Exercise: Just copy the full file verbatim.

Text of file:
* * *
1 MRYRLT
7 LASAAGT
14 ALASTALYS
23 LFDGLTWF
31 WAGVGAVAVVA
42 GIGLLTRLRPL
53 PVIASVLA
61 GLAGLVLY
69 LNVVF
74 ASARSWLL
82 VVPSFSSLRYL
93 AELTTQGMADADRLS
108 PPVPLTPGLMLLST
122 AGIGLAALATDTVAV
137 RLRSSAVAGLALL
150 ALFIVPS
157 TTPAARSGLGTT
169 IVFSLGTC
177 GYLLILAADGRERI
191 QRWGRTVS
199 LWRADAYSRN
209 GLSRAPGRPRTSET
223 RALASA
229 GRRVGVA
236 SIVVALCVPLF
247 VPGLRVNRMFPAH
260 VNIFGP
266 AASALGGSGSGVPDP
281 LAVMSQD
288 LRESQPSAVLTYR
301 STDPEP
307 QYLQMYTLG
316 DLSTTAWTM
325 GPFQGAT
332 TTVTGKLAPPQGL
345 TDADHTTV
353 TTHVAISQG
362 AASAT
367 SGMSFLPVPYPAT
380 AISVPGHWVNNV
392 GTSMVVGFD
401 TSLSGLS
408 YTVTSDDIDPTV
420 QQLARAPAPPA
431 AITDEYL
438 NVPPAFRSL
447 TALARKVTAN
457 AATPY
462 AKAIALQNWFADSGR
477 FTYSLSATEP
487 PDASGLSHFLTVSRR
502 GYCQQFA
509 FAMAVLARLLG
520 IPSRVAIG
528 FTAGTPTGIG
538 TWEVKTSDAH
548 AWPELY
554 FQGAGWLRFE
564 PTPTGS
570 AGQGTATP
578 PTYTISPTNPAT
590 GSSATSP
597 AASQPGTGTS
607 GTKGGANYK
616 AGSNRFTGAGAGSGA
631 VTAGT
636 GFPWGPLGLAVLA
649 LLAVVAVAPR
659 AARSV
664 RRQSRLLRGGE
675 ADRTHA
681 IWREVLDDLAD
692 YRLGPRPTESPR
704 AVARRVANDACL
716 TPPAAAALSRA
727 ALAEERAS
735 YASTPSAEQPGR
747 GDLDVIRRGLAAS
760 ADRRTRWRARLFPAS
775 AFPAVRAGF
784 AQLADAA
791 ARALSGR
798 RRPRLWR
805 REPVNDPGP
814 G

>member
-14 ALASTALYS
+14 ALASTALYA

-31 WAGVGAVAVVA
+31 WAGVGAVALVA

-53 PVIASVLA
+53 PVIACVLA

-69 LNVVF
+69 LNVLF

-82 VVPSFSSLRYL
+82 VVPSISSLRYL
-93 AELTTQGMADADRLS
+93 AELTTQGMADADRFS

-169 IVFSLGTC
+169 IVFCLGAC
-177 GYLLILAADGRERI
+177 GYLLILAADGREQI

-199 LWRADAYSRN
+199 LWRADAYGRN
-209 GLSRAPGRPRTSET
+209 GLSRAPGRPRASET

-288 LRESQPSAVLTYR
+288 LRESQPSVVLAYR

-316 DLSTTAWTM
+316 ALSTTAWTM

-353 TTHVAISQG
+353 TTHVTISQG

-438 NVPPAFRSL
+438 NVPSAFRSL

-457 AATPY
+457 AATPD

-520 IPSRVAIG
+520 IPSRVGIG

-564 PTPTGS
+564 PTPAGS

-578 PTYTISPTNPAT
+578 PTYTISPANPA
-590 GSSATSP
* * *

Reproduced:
1 MRYRLT
7 LASAAGT
14 ALASTALYS
23 LFDGLTWF
31 WAGVGAVAVVA
42 GIGLLTRLRPL
53 PVIASVLA
61 GLAGLVLY
69 LNVVF
74 ASARSWLL
82 VVPSFSSLRYL
93 AELTTQGMADADRLS
108 PPVPLTPGLMLLST
122 AGIGLAALATDTVAV
137 RLRSSAVAGLALL
150 ALFIVPS
157 TTPAARSGLGTT
169 IVFSLGTC
177 GYLLILAADGRERI
191 QRWGRTVS
199 LWRADAYSRN
209 GLSRAPGRPRTSET
223 RALASA
229 GRRVGVA
236 SIVVALCVPLF
247 VPGLRVNRMFPAH
260 VNIFGP
266 AASALGGSGSGVPDP
281 LAVMSQD
288 LRESQPSAVLTYR
301 STDPEP
307 QYLQMYTLG
316 DLSTTAWTM
325 GPFQGAT
332 TTVTGKLAPPQGL
345 TDADHTTV
353 TTHVAISQG
362 AASAT
367 SGMSFLPVPYPAT
380 AISVPGHWVNNV
392 GTSMVVGFD
401 TSLSGLS
408 YTVTSDDIDPTV
420 QQLARAPAPPA
431 AITDEYL
438 NVPPAFRSL
447 TALARKVTAN
457 AATPY
462 AKAIALQNWFADSGR
477 FTYSLSATEP
487 PDASGLSHFLTVSRR
502 GYCQQFA
509 FAMAVLARLLG
520 IPSRVAIG
528 FTAGTPTGIG
538 TWEVKTSDAH
548 AWPELY
554 FQGAGWLRFE
564 PTPTGS
570 AGQGTATP
578 PTYTISPTNPAT
590 GSSATSP
597 AASQPGTGTS
607 GTKGGANYK
616 AGSNRFTGAGAGSGA
631 VTAGT
636 GFPWGPLGLAVLA
649 LLAVVAVAPR
659 AARSV
664 RRQSRLLRGGE
675 ADRTHA
681 IWREVLDDLAD
692 YRLGPRPTESPR
704 AVARRVANDACL
716 TPPAAAALSRA
727 ALAEERAS
735 YASTPSAEQPGR
747 GDLDVIRRGLAAS
760 ADRRTRWRARLFPAS
775 AFPAVRAGF
784 AQLADAA
791 ARALSGR
798 RRPRLWR
805 REPVNDPGP
814 G

>member
-14 ALASTALYS
+14 ALASTALYA

-31 WAGVGAVAVVA
+31 WAGVGAVALVA

-53 PVIASVLA
+53 PVIACVLA

-69 LNVVF
+69 LNVLF

-82 VVPSFSSLRYL
+82 VVPSISSLRYL
-93 AELTTQGMADADRLS
+93 AELTTQGMADADRFS

-169 IVFSLGTC
+169 IVFCLGAC
-177 GYLLILAADGRERI
+177 GYLLILAADGREQI

-199 LWRADAYSRN
+199 LWRADAYGRN
-209 GLSRAPGRPRTSET
+209 GLSRAPGRPRASET

-288 LRESQPSAVLTYR
+288 LRESQPSVVLAYR

-316 DLSTTAWTM
+316 ALSTTAWTM

-353 TTHVAISQG
+353 TTHVTISQG

-438 NVPPAFRSL
+438 NVPSAFRSL

-457 AATPY
+457 AATPD

-520 IPSRVAIG
+520 IPSRVGIG

-564 PTPTGS
+564 PTPAGS

-578 PTYTISPTNPAT
+578 PTYTISPANPA
-590 GSSATSP